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General News of Tuesday, 23 September 2008

Source: GNA

Ghana's CPI rank improves

Accra, Sept. 23, GNA - Ghana ranked 67 out of 180 countries with a score of 3.9 out of 10 in the Corruption Perception Index (CPI) for this year, Ghana Integrity Initiative (GII) said on Tuesday.

This is an improvement from a score of 3.7 last year, which placed Ghana at 69 out 180 countries captured in the CPI report.

Mr Vitus Azeem, Executive Secretary of GII, the local Chapter of Transparency International (TI), who launched the CPI, said this year's score took Ghana back to its highest score ever of 3.9 which it obtained in 2002.

Denmark, New Zealand and Sweden shared the highest score of 9.3, while Somalia placed last with a score of 1.0.

He noted that, the improvement was as a result of Ghana scoring high on a number of determinant factors, including the enactment of laws aimed at promoting transparency and accountability, the creation and support of anti-corruption and accountability institutions by government and development partners.

"One should also mention pronouncement by government officials about what government is doing to curb corruption," he said. Mr Azeem, however, noted that it was not encouraging that after eight years of declaring zero tolerance for corruption, Ghana had still not reached the halfway score of five on the CPI, adding that five years was also a long time for Ghana to return to its highest score ever. He blamed Ghana's inability to reach the halfway mark on the low level of enforcement of anti-corruption laws on reports that government does little or nothing about and the impunity with which public officials reacted to such allegations.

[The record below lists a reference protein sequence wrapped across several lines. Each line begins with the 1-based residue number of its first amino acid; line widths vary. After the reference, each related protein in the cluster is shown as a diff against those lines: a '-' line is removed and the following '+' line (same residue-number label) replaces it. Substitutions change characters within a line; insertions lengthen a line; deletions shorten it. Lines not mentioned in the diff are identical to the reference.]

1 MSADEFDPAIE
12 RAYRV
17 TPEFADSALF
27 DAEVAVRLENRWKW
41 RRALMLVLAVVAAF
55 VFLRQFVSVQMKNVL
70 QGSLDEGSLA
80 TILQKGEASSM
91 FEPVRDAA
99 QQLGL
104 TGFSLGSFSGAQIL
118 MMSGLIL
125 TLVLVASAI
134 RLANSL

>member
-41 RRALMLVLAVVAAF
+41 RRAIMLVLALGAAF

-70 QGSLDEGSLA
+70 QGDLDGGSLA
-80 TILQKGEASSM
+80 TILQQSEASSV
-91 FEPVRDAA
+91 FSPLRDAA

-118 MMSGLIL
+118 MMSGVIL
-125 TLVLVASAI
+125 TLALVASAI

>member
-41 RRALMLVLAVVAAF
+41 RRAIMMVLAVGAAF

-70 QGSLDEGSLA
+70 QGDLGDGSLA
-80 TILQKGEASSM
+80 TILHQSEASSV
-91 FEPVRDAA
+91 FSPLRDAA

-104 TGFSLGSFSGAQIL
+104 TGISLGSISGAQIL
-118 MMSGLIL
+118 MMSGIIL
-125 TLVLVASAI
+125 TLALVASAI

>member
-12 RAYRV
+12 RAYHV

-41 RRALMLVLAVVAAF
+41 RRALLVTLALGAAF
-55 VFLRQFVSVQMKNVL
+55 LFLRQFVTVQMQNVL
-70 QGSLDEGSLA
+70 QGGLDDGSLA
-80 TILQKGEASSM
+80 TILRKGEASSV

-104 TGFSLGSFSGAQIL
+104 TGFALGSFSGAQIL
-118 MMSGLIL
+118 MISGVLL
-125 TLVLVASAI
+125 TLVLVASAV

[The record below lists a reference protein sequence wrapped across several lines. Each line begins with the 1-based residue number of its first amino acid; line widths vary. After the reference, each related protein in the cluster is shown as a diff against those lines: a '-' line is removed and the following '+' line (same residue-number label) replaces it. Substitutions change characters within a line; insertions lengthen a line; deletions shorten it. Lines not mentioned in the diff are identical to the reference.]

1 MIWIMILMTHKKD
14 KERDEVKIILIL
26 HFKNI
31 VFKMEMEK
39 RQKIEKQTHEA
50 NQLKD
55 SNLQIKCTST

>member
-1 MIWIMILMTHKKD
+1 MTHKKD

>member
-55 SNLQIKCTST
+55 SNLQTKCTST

"While we might rejoice at the improvement of scores from 3.7 to 3.9, we should recognize that there is more to be done - in fact the trend should awaken us to the fact that we are far from winning the fight against corruption.

"In spite of some gains corruption remains an enormous drain on Ghana's limited resources which can better be used for education, health and infrastructure," he said.

Mr. Azeem said in order to consolidate and improve on the gains made, there was need to fast track the passage of the freedom of information law, ensure that the assets declaration law was complied with and that disclosures can be verified. "We must also ensure that the outgoing president, Vice and all ministers declare their assets before they leave office and the incoming administration must do the same before they take office as required by law," he said.

He also called for an independent prosecutor who would be free of influences from the government, empowerment of the anti-corruption and accountability institutions, strengthening of the whistle blower act and separation of the government from the ruling party to prevent state resources being used for party purposes.

Touching of the forthcoming elections, he called on political parties to desist from vote buying and the use of intimidation to ensure that the integrity of the process was protected. "We call on the leaders of the political parties to preach peace and call their supporters to order and curb the isolated clashes taking place in parts of the country."

Ghana's score on the CPI was better than some of its sub-regional neighbours, including Burkina Faso, 3.5, Nigeria and Togo both with a score of 2.7.

Other scores from Africa included Zimbabwe, 1.8, DR Congo and Equatorial Guinea, 1.7, Chad, Sudan and Guinea, 1.6, Swaziland, 3.6, Morocco, 3.5, Madagascar and Senegal, 3.4 each.

Meanwhile some African countries scored higher than Ghana. They include Botswana, 5.8, Mauritius, 5.5, South Africa, 4.9 and Namibia, 4.5.

Ghana also did better than countries such as Iraq, 1.3, Afghanistan, 1.5, Haiti, 1.4 and Myanmar, 1.3.